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Special avalanche warning persists as B.C. mountains see 'significant warm up'

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The risk of avalanches this weekend in the alpine areas of B.C.’s South Coast mountains is considerable, and Avalanche Canada’s special warning for multiple regions of B.C. remains in place.

Earlier this week, the agency issued the warning for multiple Southern Interior regions as well as the Sea-to-Sky and South Coast Inland regions, from Squamish to Pemberton.

“There is a significant warm up occurring,” said Karl Klassen, the warning service manager for Avalanche Canada.

“The problem is that we’re not seeing a lot of avalanches, but the ones we’re seeing are unexpected and large.”

On Friday, the hazard level for the South Coast mountains, which includes Metro Vancouver’s mountains, increased.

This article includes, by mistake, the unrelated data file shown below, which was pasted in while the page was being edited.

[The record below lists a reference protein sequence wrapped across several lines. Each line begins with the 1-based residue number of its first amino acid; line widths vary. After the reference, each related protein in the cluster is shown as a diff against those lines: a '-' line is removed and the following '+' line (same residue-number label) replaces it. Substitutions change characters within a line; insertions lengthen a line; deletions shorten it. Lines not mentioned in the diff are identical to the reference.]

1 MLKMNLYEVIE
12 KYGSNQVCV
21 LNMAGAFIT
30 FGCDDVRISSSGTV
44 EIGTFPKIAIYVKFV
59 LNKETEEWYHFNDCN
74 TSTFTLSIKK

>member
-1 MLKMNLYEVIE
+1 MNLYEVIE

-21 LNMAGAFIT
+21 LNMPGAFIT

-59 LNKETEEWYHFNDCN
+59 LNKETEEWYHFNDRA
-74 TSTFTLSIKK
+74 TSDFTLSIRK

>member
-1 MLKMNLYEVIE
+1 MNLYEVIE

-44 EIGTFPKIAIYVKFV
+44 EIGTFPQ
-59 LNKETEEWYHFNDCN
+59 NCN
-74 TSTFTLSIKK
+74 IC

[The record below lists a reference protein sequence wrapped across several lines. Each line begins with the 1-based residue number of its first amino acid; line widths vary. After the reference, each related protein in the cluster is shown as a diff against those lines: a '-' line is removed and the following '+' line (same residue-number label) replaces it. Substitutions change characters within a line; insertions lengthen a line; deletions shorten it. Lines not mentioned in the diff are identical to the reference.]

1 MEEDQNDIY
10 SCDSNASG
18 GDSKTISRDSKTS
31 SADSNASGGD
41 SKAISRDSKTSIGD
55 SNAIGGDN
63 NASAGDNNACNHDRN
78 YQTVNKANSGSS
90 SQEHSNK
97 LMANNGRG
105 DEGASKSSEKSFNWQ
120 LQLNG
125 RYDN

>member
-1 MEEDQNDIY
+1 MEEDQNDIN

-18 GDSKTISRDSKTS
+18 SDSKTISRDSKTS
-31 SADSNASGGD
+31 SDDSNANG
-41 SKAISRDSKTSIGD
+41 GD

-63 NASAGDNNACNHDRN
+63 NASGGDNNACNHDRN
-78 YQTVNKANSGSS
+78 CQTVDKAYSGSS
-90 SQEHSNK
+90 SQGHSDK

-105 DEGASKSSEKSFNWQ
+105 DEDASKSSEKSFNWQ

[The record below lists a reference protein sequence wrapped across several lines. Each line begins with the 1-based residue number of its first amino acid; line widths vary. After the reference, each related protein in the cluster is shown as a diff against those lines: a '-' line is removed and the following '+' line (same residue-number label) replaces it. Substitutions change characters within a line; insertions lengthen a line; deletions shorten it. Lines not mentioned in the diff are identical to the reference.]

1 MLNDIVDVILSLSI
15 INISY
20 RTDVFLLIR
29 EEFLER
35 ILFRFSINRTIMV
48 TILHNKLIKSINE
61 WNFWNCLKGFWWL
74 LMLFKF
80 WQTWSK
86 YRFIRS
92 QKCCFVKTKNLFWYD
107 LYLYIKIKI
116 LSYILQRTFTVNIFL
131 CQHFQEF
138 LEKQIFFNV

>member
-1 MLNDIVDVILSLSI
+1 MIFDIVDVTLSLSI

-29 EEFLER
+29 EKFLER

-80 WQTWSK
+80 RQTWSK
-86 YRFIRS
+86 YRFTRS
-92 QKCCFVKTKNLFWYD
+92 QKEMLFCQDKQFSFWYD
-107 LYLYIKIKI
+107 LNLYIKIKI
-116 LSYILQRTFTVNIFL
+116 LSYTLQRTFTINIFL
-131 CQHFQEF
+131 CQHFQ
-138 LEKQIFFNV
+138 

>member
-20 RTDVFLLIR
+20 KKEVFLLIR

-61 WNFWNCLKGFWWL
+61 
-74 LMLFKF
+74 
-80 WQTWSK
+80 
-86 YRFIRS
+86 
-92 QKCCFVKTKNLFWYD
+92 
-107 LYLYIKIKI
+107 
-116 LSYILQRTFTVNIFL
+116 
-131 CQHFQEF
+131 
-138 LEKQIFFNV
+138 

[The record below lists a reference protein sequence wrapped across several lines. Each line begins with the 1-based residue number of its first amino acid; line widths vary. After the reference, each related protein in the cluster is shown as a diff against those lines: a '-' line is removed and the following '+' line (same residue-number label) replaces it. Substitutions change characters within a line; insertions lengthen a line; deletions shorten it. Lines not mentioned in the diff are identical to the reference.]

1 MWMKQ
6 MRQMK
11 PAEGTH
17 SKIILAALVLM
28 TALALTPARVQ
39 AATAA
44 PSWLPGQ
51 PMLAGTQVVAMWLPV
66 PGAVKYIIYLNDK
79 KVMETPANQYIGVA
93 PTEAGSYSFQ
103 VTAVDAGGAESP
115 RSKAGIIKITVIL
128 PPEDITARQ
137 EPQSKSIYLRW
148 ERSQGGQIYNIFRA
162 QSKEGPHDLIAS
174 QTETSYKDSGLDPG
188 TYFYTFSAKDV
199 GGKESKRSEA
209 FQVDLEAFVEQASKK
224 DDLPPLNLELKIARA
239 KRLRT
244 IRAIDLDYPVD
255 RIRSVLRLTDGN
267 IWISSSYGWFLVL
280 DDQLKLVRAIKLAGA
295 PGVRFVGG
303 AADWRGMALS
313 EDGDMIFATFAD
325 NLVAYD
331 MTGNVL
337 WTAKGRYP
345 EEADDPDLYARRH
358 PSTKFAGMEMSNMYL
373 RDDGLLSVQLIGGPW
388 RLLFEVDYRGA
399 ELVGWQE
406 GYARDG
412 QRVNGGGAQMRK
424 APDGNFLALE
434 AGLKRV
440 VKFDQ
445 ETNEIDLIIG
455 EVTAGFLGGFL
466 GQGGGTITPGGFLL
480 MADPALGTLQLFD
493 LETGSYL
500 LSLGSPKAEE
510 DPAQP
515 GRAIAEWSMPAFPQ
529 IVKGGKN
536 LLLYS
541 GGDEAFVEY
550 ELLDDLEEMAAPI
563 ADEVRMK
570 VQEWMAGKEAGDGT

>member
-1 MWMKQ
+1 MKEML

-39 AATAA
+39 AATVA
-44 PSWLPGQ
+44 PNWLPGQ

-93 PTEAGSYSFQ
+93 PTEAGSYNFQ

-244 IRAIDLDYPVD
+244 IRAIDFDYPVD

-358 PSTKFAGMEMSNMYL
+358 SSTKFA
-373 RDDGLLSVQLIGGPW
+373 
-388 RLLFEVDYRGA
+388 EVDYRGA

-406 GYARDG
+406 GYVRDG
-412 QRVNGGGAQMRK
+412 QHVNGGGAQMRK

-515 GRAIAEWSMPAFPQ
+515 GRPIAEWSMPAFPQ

For both Saturday and Sunday in alpine areas – the upper third of the mountains – the hazard level is 3 out of 5, also known as “considerable.” This, says Klassen, is up from a hazard level of 2 earlier in the week.

A hazard level of 3 means that natural avalanches are possible, and human-triggered avalanches are likely.

“There is a lot of uncertainty as to how the snowpack is going to react to the sustained heat and sun,” reads the Avalanche Canada forecast for the South Coast.

“Loose, wet avalanches and cornice failures are expected to become more likely each day.”

Klassen says to approach any backcountry areas with caution, and to only go out if you’re trained and practiced on avalanche safety.

“I'd be very, very cautious wherever the temperatures are rising, especially if they're rising rapidly and getting warm. And I'd also be very, very cautious on the slopes that are getting direct sun and solar radiation,” he said. 

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